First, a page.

Inhospitable planet only beautiful from far, far away

Volcanoes on Venus

Venus is one of the most beautiful sights in the sky.

That brilliant, white spark in the morning or evening star got it referred to as Phosphorus "The Morning Star" and Hesperus "The Evening Star". The beauty of the planet got it to be named after Venus, the Goddess of Love.

However, we now know that Venus is one of the most hostile places in the Solar System. Under a deep layer of cloud is a torrid surface hot enough to melt lead and tin and the atmospheric pressure is around 90 times the atmospheric pressure on the surface of the Earth.

The survival record for a lander sent to the surface is around 20 minutes. Radar images of the surface show undulating terrain with many volcanoes and lava flows. Some of the volcanoes are old and probably extinct, but there are others that appear to be active.

Some of the volcanoes are flat domes, others resemble pancakes and some are long fissures that are erupting lava. To understand volcanoes on Venus and on our world we need to go back the two planets' early history.

Around 4.5 billion years ago, Earth and Venus were balls of hot, molten rock. Over time the heavy materials such as iron and nickel and rocks containing them sank towards the middle and the lightest stuff, a scum of silica (sand) and aluminium minerals accumulated on top.

The Earth also had a surface layer of water. It looks as though Venus never got cool enough for water to accumulate. The water plays an important role in plate tectonics. As far as we have found so far, Venus shows little sign of plate motions. There is, however, a heaving and cracking of the surface as magma moves around inside the planet.

On our world we have two main kinds of volcano. One has steep cones and erupts explosively. Mount St. Helens and Vesuvius (the volcano that buried Pompeii) are examples. Mount Krakatoa was another. In 1883, it exploded in one of the biggest explosions in recorded history. The volcano completely destroyed itself. A "Son of Krakatoa" is now slowly building.

The other kind of volcano forms a much flatter hill, erupting much more gently, producing huge lava flows in eruptions that can continue for decades. These are known as shield volcanoes. The Hawaiian Islands were formed in this way. A new island is forming but has not yet emerged above the sea.

The explosive volcanoes form above subduction zones, where one tectonic plate is pushed down under another. Seawater and silica from the surface gets carried down, where it melts and combines with the molten rock producing a viscous, sticky lava pervaded with highly-compressed superheated steam. The sticky lava plugs the volcanic vent. The steam pressure builds until the volcano explodes, showering lava powder (ash), superheated gases and lava over the surrounding land.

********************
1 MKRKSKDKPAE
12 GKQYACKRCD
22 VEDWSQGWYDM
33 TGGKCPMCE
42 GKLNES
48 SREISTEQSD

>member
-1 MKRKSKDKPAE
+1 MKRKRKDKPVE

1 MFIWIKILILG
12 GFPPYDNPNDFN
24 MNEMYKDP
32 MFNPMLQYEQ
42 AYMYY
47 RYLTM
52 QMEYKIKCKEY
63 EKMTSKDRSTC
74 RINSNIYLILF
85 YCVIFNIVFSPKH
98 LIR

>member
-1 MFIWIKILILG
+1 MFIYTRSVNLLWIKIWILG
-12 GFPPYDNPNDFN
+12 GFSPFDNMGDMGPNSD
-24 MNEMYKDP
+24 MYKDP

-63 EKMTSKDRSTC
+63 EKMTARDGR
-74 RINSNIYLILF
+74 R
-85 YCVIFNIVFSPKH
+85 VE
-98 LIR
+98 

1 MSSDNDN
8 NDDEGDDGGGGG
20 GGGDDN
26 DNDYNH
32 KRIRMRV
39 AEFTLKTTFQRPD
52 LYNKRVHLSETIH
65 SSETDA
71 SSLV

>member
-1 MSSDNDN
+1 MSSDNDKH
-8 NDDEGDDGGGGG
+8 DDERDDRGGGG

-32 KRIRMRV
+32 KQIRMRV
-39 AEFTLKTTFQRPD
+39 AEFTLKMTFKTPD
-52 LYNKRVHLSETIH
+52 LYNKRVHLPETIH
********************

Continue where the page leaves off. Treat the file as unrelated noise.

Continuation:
Then, gradually the volcanic cone starts to rebuild. The lava forming the shield volcanoes comes from deep down, and contains little silica and no water. It runs freely and can cover large distances before solidifying.

Many of the volcanoes on Venus are huge shield volcanoes. This would be expected, with no plate tectonics and no water getting added to the molten rock. Some of the volcanoes show evidence of viscous lava. Probably, over time, the silica-rich material on the surface got buried deeper and deeper under lava flows, until it joined some of the underground magma, making it viscous.

However, without the superheated steam, the eruptions would usually not be explosive. With the high surface pressure and temperature the lava would remain runny for longer.

Venus is a fascinating world, like ours in some ways, but in other ways bizarre and hostile. Manned visits are unlikely.


• Jupiter has disappeared in the sunset glow, leaving Venus shining brightly.

•Mars lies high in the south. Saturn is very low in the sunrise glow.

•The Moon will reach its first quarter on March 28.

Ken Tapping is an astronomer with the National Research Council's Dominion Radio Astrophysical Observatory near Penticton.

This article is written by or on behalf of an outsourced columnist and does not necessarily reflect the views of Castanet.

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About the Author

Ken Tapping is an astronomer born in the U.K. He has been with the National Research Council since 1975 and moved to the Okanagan in 1990.  

He plays guitar with a couple of local jazz bands and has written weekly astronomy articles since 1992. 

Tapping has a doctorate from the University of Utrecht in The Netherlands.

[email protected]

The views expressed are strictly those of the author and not necessarily those of Castanet. Castanet does not warrant the contents.

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